Yes, it's the return of Officer Steven Seagal, this time making sure the US-Mexico border is safe for law-abiding citizens – no matter what the cost.

Actor, director, philanthropist, aikido sensei, blues guitarist, Buddhist lama, international environmental diplomat, sheriff's deputy, energy drink creator, Texas border guard, and current defendant in a lawsuit alleging he killed a puppy after driving a tank and a full Swat team into an Arizona farm in the course of busting a cockfighting ring … if there is a celebrity more endlessly rewarding than Steven Seagal then do be so good as to produce them.

In the meantime, we return to developments in the existence of the foremost Lost in Showbiz untouchable, a man of whom an eminent Buddhist leader once observed: "All beings have within them the potential for becoming Buddhas. With Steven Seagal I perceived this potential to be particularly strong." To this end, the head of the oldest sect of Tibetan Buddhism formally recognised the Under Siege star as a tulku – a revered reincarnation of some 17th-century sacred treasure revealer – declaring that "it is possible to be both a popular movie star and a tulku".

Well, it's certainly possible to be both a straight-to-DVD star and a tulku. Increasingly, though, Seagal's handheld cinematic output is taking a backseat to the unrealities of his daily life. In 2008, you may recall, it was revealed that Seagal had secretly been a fully commissioned Louisiana cop for the past two decades – way back before reality telly was even invented. However, the art form eventually caught up with the legend, and thus it was that a US channel was premiering a new series entitled Steven Seagal: Lawman, which detailed his experiences at the sharp-ish end of Jefferson Parish law enforcement, doing stuff such as explaining how he brings his spirituality to the business of firing a gun. "The Zen masters in Zen archery too, they don't pull the arrow, they push the arrow. It's the same with that pistol."

But the concept must have needed a shot in the arm, because since then, two things seem to have happened. First, Seagal developed a sort of jaded cop shtick. "It ain't what it used to be," he sighed to a recent interviewer. "It is a lot harder now to be a police officer than what it used to be." And second, he was sworn in by the West Texas sheriff's department so he could start policing the border. So now he says stuff like: "I work in Texas on the border, and Arizona on the border, and there is a lot of crazy stuff going on with the border wars these days. Probably more than 50,000 people have been killed in the border wars over the last few years, which is way more than Iraq and Afghanistan. Don't you think this should be declared a war too?"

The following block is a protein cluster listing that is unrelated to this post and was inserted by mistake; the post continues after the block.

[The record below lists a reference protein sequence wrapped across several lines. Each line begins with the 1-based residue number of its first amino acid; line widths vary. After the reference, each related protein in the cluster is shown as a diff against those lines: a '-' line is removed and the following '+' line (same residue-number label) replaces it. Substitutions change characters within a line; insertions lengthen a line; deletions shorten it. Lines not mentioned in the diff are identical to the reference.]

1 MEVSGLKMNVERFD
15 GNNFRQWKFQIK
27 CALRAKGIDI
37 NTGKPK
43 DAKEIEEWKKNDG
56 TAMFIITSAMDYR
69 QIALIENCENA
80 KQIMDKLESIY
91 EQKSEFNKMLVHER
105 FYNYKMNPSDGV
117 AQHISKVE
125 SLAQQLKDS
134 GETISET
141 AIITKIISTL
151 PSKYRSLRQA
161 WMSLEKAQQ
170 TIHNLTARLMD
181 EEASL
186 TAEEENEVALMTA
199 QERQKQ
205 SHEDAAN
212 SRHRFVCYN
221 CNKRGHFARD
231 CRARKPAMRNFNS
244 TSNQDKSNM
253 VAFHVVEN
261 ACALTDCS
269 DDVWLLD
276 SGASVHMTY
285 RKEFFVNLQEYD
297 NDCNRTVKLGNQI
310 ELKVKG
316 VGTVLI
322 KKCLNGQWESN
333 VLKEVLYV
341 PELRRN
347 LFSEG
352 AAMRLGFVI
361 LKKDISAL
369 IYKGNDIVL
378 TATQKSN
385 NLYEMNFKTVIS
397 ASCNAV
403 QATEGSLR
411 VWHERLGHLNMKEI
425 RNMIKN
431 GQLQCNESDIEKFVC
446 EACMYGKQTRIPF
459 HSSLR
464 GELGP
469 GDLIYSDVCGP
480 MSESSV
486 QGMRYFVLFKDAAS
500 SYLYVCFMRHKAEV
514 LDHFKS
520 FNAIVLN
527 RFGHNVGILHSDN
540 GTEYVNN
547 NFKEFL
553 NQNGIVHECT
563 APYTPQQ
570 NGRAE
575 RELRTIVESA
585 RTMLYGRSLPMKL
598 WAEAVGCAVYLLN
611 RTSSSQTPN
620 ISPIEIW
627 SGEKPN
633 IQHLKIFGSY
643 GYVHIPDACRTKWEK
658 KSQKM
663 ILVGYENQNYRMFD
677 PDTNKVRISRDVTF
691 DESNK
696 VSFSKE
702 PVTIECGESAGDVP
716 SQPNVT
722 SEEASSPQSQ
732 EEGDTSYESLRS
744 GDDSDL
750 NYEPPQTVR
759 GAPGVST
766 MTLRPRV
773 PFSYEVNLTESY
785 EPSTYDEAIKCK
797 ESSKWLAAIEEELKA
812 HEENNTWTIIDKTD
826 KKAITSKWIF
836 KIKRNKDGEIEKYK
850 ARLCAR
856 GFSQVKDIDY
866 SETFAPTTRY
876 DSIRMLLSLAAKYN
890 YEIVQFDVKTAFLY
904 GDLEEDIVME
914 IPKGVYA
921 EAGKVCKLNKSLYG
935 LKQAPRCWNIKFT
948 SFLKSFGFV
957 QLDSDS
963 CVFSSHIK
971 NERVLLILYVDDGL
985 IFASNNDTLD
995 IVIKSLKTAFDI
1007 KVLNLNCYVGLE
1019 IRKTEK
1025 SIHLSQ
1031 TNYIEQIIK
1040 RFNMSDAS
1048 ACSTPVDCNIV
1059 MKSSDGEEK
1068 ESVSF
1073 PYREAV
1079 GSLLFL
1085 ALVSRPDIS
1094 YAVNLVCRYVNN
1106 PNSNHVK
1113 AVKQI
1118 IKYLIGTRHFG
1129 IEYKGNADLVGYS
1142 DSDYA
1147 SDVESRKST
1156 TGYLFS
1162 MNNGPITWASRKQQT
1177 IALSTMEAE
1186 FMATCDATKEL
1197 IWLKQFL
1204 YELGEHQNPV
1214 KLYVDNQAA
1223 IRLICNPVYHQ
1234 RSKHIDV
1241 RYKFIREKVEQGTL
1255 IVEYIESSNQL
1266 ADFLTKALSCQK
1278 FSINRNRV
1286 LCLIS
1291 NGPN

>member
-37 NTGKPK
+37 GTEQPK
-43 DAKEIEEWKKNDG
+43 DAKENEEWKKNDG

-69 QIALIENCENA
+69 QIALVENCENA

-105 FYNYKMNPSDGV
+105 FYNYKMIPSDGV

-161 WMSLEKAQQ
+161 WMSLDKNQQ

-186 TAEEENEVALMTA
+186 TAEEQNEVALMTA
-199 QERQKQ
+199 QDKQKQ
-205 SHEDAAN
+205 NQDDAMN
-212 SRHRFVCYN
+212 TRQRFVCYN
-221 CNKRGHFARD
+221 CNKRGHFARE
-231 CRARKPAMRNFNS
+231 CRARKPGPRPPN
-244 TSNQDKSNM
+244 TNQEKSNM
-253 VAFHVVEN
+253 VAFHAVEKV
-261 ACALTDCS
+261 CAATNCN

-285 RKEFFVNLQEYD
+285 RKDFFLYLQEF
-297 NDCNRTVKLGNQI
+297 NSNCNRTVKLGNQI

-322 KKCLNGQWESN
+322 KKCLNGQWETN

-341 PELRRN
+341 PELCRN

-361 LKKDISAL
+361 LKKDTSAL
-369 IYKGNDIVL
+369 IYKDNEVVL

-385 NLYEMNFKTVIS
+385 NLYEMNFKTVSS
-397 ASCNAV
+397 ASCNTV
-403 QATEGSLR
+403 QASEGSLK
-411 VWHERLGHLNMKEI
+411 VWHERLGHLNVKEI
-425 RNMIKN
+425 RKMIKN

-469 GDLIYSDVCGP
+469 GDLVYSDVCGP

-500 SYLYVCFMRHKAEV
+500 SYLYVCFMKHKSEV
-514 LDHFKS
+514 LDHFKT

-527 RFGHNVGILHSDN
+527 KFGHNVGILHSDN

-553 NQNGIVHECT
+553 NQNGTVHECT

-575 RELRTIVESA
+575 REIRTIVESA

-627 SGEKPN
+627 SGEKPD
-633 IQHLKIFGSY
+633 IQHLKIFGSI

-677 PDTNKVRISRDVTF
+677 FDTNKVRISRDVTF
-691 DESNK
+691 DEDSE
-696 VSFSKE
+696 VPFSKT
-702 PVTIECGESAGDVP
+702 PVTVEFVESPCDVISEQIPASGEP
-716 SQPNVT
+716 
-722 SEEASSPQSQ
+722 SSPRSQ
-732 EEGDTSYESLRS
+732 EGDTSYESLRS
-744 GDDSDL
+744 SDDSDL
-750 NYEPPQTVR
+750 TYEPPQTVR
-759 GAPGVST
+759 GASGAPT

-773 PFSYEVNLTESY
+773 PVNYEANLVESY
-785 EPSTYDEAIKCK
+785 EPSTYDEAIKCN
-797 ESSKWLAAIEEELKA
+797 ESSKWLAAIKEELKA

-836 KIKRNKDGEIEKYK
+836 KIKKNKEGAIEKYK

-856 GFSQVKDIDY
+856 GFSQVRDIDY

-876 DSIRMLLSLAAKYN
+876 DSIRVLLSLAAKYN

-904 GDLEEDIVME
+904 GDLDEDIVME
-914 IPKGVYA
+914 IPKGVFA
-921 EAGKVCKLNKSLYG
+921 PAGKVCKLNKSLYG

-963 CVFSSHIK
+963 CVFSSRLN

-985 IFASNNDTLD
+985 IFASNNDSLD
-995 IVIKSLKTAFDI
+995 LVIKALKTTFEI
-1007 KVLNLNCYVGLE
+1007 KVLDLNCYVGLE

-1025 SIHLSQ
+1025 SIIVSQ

No I don't, sensei, is the short answer. But frankly, I'm still failing to compute that the most recognisable face of US border patrol is a semi-automatic-toting Steven Seagal. I don't think I've felt this mindblown since I learned that Rocky and Predator legend Carl Weathers had been contracted by the US defence department to serve as acting coach to various West Coast Iraqi immigrants, who were themselves hired to play insurgents in mock battles at the California military base to which soldiers were sent en route to deployment in Iraq. (I also once watched an official military training video in which Carl explained how to arm a Patriot missile. Puzzling times.)

Anyway, it is this border work that seems to have brought Seagal into contact with that gruesome creature Joe Arpaio, the self-publicising Arizona sheriff who makes prison inmates wear pink and spend their days doing things such as investigating Barack Obama's birth certificate. Last week, for instance, the On Deadly Ground star was involved in an Arpaio-masterminded drugs bust in which he seized 500lb of marijuana – all captured on camera, of course.

But it is a 2011 operation under the same aegis that has landed Seagal in the legal hot water to which we alluded earlier. The facts, such as we know them, are these. Suspecting a man of being involved in cockfighting, Arpaio's office mounted an assault on his property that featured between 30 and 40 fully armed Swat officers, the entire county bomb unit, a bomb robot, canine units, the use of explosive devices, and a camouflage-geared Steven Seagal driving into his house. Literally – Seagal was in a tank. "All the sheriff's office had to do was to call my client and ask him to meet with them," the man's lawyer said. "But this common sense does not make for good reality television."

So last year, said client filed a suit accusing Seagal of killing his children's puppy during the raid, and he has now lodged papers suggesting the force used in the operation was excessive, given that portions of the house were destroyed. I'm afraid there simply isn't space to get into the Seagal camp's claims that the roosters found on the farm had been genetically modified – suffice to say that all the birds were killed. And that it's unclear whether this was effected via a standard euthanasic procedure, or an improvised weapon such as a pool ball in a bar towel (Out for Justice) or a microwave oven (Under Siege).

Still, does that bring us pretty much up to date with developments in Seagal World? Not even close. There's a new album on the way, his first scripted TV series airs this week, and he wants you to remember that he has taken the time to impart career-changing wisdom to Anderson Silva and Lyoto Machida, two of the most successful stars of mixed martial arts. To wit, he taught them an extra-special face-kick he had invented. As he put it: "They asked me to teach them because they know I know stuff that they don't know."

Don't we all, Seagal. Don't we all.

© Guardian News and Media 2012

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